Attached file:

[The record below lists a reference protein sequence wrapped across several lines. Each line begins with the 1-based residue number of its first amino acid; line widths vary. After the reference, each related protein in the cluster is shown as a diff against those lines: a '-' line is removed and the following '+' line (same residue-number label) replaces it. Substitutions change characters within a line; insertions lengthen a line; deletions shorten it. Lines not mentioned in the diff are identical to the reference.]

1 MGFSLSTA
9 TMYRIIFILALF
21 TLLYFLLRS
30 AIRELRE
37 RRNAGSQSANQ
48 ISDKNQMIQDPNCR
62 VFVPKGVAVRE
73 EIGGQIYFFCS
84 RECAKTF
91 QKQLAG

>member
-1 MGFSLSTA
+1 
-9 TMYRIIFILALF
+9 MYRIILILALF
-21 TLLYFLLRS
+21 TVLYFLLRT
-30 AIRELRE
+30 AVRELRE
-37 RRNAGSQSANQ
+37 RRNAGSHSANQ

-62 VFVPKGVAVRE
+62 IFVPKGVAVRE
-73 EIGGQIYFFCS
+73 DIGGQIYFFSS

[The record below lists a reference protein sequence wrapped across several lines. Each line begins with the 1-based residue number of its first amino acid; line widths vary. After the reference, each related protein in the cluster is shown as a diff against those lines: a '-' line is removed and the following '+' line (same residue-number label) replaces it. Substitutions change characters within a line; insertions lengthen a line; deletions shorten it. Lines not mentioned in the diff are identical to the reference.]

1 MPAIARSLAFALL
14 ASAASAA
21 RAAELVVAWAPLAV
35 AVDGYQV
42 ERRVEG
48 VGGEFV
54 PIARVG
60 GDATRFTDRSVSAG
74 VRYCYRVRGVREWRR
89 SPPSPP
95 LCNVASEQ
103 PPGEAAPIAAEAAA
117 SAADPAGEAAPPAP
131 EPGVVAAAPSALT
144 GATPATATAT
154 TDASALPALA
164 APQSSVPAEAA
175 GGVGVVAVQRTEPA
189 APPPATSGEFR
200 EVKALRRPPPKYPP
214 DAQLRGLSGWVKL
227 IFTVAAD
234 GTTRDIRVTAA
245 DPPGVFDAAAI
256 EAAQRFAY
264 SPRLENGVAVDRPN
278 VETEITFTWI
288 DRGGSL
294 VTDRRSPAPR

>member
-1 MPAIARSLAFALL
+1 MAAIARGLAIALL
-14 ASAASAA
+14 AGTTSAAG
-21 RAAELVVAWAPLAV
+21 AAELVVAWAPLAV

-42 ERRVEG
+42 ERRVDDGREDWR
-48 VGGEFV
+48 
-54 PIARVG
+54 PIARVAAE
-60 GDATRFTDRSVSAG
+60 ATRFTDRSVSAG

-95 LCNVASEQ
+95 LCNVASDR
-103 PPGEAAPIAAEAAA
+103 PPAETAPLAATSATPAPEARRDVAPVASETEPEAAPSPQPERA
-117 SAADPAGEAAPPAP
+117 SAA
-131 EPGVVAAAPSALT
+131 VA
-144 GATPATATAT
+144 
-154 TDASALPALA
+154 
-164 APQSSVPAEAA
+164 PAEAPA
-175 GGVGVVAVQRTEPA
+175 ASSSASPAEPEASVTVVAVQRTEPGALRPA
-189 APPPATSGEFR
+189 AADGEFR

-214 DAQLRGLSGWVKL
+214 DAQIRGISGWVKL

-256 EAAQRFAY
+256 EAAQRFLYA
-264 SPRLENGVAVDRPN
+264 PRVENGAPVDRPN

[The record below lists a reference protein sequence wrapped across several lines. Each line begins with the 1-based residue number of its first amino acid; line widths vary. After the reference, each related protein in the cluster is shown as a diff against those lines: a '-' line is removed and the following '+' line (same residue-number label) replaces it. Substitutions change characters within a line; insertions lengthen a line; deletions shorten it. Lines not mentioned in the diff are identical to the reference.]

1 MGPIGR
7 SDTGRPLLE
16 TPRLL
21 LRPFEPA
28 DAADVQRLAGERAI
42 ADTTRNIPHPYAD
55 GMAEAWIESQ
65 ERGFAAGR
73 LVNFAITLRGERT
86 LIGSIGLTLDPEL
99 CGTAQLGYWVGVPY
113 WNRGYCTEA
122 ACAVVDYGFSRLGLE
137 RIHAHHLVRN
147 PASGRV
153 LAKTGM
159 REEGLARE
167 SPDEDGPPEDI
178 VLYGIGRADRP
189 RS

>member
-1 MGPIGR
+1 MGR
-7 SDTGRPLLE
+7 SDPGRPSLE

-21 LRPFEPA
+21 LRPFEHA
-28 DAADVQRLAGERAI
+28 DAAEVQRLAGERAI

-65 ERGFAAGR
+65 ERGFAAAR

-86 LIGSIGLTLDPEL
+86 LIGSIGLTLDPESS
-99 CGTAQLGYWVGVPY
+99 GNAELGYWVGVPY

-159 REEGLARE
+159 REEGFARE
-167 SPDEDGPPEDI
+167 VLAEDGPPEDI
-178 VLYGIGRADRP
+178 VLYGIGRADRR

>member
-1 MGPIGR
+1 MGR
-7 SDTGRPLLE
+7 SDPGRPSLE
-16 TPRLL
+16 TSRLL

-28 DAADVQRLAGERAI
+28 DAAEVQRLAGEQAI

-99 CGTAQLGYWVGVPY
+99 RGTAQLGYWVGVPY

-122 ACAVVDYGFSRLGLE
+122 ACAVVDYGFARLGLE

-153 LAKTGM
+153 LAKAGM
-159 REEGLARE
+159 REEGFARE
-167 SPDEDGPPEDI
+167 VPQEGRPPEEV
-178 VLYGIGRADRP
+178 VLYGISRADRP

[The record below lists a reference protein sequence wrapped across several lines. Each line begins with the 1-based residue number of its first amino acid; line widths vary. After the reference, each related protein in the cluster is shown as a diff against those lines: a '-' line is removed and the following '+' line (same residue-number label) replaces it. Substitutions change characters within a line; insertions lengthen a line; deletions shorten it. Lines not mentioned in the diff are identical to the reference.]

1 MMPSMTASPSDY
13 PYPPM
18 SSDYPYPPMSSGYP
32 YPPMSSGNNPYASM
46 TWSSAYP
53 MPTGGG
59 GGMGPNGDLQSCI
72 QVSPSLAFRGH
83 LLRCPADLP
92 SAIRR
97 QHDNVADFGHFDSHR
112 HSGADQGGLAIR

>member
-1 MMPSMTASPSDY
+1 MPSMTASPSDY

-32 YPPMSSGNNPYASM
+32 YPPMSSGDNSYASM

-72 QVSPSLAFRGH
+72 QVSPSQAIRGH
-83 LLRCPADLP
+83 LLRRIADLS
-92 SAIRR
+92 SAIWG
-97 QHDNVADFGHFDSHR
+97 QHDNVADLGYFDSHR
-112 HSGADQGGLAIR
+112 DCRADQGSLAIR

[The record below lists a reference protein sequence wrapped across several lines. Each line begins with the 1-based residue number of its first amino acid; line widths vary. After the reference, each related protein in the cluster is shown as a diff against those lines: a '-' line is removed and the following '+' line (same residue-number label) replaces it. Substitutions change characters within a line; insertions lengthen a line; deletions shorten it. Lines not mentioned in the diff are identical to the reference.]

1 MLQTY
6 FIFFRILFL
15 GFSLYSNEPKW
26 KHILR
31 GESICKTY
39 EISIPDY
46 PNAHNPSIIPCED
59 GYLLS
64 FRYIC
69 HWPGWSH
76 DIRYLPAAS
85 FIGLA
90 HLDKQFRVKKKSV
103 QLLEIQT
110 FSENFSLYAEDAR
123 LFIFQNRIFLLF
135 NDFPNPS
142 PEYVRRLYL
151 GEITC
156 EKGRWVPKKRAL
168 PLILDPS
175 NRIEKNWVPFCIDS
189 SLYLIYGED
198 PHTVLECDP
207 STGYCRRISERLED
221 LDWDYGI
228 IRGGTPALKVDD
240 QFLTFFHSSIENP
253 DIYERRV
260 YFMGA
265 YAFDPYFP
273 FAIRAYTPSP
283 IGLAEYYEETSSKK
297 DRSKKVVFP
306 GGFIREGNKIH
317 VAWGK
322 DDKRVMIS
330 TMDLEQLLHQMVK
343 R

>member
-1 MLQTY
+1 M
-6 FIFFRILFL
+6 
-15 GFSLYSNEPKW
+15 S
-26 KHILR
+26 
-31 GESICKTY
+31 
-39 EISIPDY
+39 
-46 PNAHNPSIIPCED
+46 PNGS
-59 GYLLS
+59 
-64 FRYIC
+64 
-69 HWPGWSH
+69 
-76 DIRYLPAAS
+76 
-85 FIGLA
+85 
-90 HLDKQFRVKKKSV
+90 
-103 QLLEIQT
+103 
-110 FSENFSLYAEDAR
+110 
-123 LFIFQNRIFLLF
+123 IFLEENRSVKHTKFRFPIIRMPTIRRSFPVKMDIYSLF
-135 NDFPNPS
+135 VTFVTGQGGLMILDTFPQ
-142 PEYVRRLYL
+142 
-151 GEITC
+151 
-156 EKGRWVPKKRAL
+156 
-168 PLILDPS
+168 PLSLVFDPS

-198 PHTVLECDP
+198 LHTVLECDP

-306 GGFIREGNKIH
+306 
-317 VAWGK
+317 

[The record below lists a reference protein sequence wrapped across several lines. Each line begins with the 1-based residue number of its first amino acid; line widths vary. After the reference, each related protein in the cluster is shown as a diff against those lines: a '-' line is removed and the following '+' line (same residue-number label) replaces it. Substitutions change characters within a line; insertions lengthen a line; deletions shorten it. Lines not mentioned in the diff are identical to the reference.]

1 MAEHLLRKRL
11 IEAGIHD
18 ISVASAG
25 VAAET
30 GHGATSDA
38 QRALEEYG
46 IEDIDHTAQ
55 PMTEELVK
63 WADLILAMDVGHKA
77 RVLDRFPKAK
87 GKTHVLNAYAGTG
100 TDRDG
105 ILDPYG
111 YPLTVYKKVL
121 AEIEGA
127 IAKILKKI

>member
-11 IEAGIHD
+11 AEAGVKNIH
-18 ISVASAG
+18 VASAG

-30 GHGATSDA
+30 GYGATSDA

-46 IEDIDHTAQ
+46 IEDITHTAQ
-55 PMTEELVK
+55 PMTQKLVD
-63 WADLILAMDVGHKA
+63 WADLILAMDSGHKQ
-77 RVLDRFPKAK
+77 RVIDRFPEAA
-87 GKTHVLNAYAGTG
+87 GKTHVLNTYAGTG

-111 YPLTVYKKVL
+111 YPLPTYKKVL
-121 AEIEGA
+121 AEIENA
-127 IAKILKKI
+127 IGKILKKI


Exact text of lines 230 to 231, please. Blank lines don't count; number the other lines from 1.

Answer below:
-6 FIFFRILFL
+6 